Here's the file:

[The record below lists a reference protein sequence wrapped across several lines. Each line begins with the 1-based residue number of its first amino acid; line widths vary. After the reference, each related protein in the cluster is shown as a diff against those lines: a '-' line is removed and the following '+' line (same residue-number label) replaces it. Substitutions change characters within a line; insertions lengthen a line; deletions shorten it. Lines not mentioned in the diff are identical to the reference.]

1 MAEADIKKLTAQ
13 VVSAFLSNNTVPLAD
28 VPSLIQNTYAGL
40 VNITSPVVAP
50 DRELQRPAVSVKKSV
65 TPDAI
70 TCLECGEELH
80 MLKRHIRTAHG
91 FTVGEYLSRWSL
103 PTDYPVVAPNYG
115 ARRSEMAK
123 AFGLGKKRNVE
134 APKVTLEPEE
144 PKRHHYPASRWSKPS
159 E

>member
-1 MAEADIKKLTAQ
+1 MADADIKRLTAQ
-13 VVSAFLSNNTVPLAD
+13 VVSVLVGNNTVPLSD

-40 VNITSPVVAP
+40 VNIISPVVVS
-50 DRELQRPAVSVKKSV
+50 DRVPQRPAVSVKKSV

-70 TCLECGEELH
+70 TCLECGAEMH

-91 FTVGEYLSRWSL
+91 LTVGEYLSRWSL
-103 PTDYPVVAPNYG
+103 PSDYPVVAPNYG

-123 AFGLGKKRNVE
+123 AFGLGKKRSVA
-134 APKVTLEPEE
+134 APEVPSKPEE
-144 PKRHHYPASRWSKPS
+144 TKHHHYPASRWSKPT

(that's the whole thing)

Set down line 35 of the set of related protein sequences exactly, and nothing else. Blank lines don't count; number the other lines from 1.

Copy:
+134 APEVPSKPEE